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Deeper Than Indigo: Tracing Thomas Machell, Forgotten Explorer

'One of the most remarkable books I have ever read' A N Wilson

'Mingling fact and fiction was too much for some publishers. This is not a good enough reason for declining such a wonderful book.' Stuart Jeffries - The Guardian

'… there are coincidences in this beautifully written, cleverly structured book which seem to crack open the very nature of life itself.' Victoria Finlay - The Independent

'... the story she uncovers [is] a valuable addition to our understanding of a time marked by intellectual questioning as well as colonial certainties.' James Attlee - The Independent

'An incredible tale… given a magical extra dimension by [an] affection that spans more than a century.' Hannah Finch, Western Morning News

This intriguing odyssey, set on the edges of time, encompasses biography, memoir, detective story, travelogue, history and an enthralling love story. The author tracks Thomas, an elusive young man of the past, to the China Seas, remote islands of Polynesia, India's plantation lands in the days of the British Raj, and deserts of Arabia. Finding she is often in her own footsteps too, can she span what seems an unbridgeable gap between the known and the unknown?

The author's quest begins when the word 'indigo' draws her to the illustrated journals, now in the British Library, of Victorian explorer Thomas Machell. She finds her life to have striking echoes of his, not least travels to and within India, a career in indigo, and a passion for journal writing. She is also intrigued by his aspiration to write 'a novel in the form of an autobiography' and by his quirky watercolour sketches.

Machell of Crackenthorpe, born in 1824, first demonstrated his yearning for adventure when only twelve, and at sixteen left the family rectory to follow his dream of travelling to the East.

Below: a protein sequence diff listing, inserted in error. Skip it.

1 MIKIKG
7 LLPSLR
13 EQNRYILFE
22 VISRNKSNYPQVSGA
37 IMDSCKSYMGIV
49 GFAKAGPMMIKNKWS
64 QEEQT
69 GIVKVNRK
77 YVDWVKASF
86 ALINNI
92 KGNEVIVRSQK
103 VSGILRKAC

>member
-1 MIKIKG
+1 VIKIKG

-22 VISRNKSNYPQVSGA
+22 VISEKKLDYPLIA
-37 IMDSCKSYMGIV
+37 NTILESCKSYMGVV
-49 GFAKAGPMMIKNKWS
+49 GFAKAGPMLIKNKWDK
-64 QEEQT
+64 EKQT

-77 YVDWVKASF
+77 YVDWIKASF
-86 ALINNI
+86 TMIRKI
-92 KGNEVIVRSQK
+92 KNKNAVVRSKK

By chance, he witnessed many important historical events, including the infamous 'First Opium War' and the 'Indian Mutiny'. He spent most of his adult life in India; the author follows him to indigo plantations of rural Bengal and Bangladesh, to coffee estates in Kerala's Malabar Hills, to unexplored regions of central India and to the city of Calcutta.

Machell also travelled up the Indus River to Kashmir and the North-West Frontier and undertook an intrepid sea voyage with Muslim merchants. When the author voyages aboard the last freighter to take passengers from UK to India, she faces the same threat of pirate attack in the Red Sea as Machell. She also follows in his wake by cargo ship to the most remote Polynesian islands, setting for his passionate love affair, and she seeks his colourful descendants in the New World.

This remarkable tale of East-West connections brings to life the untold story of a spirited outsider at the height of the British Raj. Serendipity, intuition and an enchanting relationship, as well as the author's quest to uncover the missing years of Machell's life, give this book its magical extra dimension.

Jenny Balfour Paul, writer, artist, intrepid traveller and international lecturer, travelled overland to India, returning by sea, before graduating from York University. Author of two books on indigo and numerous other writings, she was consultant curator for the Whitworth Art Gallery's touring exhibition 'Indigo, a Blue to Dye For' , and consultant for two documentary films. She is an Honorary Research Fellow at Exeter University; a Fellow of London s Royal Geographical Society and Royal Asiatic Society and New York's Explorers Club; and President of the Association of Weavers, Spinners and Dyers. She is a involved in research into dyes recovered from shipwrecks, is a partner in 'Silk Road Connect', an educational initiative launched by cellist Yo Yo Ma's Silk Road Project in New York in 2009, and promotes revivals of natural dyes worldwide.

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